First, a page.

Pregnancy and Lactation May Affect Maternal Behavior and Coping Skills

Armen Hareyan's picture

Maternal Stress

In the October 2006 issue of the journal Endocrinology, a collaborative research study by scientists at Cummings School of Veterinary Medicine at Tufts University and the University of Otago Medical School in Dunedin, New Zealand, shows that pregnancy and lactation in rodents produce long-term changes in hormone receptor actions in a mother's brain that may affect maternal behavior as well as her response to stress.

"It appears that hormonal changes occurring in rats after they nurse their pups may bring about endocrine and neuroendocrine changes that help produce better mothering skills with each pregnancy and reduce the mother's anxiety levels as she matures," said Robert S. Bridges, PhD, the senior author of this paper and head of the reproductive biology section at Tufts' Cummings School of Veterinary Medicine.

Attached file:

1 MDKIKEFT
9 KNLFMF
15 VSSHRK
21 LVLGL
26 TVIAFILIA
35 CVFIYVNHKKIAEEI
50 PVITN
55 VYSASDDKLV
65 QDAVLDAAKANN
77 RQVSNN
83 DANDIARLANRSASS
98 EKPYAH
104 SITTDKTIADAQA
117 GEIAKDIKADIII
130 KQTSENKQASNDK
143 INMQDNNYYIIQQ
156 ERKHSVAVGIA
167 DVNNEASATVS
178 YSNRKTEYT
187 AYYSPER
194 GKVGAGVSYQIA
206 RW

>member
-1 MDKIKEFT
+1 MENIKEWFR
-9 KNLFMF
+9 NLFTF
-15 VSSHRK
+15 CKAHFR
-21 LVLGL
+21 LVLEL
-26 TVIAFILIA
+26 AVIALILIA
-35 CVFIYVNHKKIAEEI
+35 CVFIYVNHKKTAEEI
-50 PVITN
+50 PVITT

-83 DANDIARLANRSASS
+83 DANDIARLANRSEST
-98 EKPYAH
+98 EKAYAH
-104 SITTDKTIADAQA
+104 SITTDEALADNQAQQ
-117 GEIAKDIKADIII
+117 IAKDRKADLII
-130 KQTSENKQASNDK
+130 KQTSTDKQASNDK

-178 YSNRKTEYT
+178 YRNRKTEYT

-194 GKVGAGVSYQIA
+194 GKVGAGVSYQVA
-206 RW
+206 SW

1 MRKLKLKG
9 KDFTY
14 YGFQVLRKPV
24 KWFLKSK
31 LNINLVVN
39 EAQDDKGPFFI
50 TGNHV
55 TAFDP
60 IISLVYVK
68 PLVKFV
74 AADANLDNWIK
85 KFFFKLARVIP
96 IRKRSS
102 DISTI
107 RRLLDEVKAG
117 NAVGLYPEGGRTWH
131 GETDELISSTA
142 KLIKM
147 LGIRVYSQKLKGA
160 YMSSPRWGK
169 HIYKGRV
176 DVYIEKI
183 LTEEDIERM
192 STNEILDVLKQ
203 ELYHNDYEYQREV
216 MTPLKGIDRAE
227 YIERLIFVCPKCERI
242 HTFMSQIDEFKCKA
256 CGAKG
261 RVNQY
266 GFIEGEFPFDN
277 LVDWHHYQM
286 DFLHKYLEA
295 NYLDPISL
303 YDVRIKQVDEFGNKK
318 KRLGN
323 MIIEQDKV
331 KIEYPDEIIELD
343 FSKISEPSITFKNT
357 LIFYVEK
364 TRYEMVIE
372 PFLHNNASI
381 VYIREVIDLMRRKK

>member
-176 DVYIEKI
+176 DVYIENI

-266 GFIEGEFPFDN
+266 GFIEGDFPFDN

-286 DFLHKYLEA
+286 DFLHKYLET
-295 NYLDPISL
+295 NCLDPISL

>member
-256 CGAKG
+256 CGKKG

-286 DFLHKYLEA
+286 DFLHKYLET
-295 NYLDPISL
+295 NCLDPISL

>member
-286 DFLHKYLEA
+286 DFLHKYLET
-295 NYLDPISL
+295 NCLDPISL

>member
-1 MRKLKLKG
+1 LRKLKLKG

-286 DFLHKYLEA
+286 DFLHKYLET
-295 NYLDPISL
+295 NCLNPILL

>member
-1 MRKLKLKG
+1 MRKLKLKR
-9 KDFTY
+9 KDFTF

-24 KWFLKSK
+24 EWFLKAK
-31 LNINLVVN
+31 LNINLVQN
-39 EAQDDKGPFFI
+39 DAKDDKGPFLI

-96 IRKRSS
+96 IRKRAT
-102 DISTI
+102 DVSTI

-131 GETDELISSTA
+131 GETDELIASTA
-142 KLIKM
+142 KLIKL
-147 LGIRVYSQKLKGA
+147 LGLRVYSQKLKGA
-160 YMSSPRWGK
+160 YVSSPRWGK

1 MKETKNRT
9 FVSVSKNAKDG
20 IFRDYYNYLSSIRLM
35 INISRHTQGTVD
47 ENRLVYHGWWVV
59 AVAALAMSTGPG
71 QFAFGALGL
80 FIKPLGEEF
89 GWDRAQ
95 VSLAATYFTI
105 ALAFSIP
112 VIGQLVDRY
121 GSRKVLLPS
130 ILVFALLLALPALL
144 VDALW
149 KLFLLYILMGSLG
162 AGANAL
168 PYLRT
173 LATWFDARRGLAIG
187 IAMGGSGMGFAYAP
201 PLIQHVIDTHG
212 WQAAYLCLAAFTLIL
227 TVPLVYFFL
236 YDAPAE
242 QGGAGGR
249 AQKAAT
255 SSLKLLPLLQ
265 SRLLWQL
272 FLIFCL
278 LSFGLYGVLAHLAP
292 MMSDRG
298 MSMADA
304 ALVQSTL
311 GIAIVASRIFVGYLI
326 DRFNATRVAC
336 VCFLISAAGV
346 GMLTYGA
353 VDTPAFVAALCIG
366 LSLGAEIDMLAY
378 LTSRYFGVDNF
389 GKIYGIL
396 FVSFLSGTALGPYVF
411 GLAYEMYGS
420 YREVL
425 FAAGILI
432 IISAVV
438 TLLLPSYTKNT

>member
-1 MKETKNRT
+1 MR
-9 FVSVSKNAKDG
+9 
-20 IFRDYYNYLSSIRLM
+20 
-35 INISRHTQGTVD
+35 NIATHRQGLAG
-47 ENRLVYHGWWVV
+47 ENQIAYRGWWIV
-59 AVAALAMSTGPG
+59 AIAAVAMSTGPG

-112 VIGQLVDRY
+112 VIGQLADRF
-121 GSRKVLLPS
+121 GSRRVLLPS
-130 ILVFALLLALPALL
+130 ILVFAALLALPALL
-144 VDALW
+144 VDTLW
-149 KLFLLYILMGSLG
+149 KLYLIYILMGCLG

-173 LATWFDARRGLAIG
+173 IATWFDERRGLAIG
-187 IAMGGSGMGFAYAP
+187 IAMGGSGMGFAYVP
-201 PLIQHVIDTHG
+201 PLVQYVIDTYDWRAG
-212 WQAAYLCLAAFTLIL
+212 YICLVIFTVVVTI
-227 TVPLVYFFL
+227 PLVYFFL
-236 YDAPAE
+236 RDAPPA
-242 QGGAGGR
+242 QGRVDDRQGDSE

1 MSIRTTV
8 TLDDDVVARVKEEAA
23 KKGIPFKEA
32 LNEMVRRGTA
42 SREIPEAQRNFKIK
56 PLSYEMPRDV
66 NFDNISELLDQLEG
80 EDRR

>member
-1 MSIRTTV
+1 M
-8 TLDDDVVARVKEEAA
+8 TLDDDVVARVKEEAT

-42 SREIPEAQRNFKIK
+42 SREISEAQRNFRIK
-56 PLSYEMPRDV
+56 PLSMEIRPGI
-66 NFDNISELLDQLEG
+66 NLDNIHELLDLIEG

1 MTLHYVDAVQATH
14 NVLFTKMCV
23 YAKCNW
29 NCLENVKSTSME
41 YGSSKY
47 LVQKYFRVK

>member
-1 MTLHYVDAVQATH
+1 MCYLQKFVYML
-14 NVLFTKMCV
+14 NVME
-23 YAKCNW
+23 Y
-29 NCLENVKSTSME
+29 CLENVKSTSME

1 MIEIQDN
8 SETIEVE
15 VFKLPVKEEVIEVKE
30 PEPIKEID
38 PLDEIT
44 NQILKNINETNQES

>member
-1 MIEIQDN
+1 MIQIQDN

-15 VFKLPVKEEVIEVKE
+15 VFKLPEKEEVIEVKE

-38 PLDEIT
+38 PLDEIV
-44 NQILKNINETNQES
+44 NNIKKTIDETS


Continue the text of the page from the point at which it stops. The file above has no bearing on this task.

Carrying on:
In this study, female rats that had undergone a single pregnancy and nursed their offspring displayed higher levels of prolactin hormone receptor activity in the brain, as well as a greater receptor response when treated with prolactin weeks following the last contact with their young. Prolactin is produced by the pituitary gland and plays an established role in a range of reproductive functions, including milk production.

The present study is the first to demonstrate long-term changes in the prolactin neural system, a system that Bridges' research group previously identified as crucial for stimulating the establishment of maternal behavior. In addition, since prolactin is known to reduce the stress response of nursing mothers, the implication of the present findings is that prior reproductive experience may reduce the female's response to stress well beyond weaning.

"These new findings indicate that the maternal brain is a dynamic and changing structure, and suggest that increased activity of the prolactin receptor system in females who have given birth and breast fed their offspring may help mothers improve their abilities to both nurture children and manage stress," Bridges added. "This possibility warrants further investigation as to how reproductive experience alters the mother's physiology and behavior."